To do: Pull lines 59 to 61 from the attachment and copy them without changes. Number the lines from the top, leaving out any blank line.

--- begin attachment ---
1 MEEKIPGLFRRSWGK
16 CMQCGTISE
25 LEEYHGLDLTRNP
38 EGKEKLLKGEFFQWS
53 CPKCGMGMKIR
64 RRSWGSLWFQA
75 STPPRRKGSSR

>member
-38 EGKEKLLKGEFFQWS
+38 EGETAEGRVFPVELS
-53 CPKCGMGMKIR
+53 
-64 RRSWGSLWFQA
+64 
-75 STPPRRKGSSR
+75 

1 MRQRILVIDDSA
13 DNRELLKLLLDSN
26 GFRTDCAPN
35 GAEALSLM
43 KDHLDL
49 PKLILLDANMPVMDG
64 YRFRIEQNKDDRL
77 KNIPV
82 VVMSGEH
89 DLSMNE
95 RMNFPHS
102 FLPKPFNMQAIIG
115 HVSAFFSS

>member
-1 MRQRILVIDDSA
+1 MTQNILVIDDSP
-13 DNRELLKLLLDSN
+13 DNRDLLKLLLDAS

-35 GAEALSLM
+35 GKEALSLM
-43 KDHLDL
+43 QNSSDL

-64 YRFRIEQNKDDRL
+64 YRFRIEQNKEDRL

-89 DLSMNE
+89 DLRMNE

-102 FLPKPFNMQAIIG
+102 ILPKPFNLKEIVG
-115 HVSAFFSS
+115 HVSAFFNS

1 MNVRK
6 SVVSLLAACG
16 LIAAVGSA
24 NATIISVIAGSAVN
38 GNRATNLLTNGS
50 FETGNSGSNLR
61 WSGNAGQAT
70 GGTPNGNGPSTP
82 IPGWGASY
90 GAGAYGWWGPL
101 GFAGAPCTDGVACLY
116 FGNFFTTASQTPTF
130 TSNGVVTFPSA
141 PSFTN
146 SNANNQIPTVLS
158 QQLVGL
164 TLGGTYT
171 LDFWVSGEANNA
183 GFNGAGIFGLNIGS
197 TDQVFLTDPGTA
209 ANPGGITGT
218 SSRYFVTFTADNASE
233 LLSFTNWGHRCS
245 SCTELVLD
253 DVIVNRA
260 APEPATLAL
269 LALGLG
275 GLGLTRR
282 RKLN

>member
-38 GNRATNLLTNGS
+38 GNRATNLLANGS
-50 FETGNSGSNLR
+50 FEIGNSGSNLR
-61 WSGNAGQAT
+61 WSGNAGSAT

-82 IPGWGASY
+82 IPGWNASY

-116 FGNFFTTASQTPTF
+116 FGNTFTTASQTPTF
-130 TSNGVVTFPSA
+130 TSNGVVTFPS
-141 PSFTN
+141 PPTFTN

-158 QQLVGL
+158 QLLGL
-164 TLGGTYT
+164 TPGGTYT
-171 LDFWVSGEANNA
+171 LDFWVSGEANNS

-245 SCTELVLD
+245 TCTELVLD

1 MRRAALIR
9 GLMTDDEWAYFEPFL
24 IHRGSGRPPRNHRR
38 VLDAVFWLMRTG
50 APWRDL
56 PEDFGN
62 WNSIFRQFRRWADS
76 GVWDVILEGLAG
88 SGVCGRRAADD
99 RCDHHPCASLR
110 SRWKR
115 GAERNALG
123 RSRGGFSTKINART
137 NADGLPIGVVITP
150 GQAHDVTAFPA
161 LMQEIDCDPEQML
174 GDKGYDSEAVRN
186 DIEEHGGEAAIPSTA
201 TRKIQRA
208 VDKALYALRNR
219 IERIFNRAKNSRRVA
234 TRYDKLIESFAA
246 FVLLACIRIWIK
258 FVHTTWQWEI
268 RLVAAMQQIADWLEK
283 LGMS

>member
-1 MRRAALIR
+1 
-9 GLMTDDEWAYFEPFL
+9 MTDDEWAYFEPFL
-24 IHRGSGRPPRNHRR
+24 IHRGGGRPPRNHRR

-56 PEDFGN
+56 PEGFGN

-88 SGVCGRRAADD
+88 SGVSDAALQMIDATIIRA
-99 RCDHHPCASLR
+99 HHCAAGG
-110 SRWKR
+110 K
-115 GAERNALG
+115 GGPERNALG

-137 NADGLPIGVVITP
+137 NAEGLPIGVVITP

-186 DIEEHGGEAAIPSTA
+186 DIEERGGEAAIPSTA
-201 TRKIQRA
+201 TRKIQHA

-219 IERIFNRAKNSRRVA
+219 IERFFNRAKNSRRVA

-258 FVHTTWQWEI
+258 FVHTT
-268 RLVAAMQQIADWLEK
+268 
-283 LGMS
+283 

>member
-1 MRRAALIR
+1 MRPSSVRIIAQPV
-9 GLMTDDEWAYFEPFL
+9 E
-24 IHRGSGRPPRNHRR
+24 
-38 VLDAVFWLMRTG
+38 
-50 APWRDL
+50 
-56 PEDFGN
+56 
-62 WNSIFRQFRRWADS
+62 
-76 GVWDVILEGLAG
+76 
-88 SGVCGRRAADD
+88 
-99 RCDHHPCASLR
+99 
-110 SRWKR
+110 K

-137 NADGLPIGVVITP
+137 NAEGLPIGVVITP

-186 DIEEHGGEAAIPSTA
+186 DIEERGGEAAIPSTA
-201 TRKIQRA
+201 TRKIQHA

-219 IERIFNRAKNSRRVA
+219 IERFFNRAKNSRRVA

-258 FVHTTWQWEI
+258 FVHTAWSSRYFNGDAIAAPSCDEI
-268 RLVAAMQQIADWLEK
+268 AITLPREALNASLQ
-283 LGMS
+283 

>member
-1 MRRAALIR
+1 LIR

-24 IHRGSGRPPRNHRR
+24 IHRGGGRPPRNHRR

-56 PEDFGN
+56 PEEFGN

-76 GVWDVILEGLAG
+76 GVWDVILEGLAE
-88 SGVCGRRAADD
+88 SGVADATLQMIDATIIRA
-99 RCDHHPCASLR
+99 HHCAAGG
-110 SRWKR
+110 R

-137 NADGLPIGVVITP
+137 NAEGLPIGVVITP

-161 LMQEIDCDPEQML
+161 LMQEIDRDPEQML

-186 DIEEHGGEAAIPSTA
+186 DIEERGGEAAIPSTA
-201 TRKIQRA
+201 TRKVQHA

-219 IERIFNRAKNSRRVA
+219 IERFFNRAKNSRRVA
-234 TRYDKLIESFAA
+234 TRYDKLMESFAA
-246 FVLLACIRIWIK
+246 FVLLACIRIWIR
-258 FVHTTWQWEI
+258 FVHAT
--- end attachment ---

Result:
130 TSNGVVTFPSA
141 PSFTN
146 SNANNQIPTVLS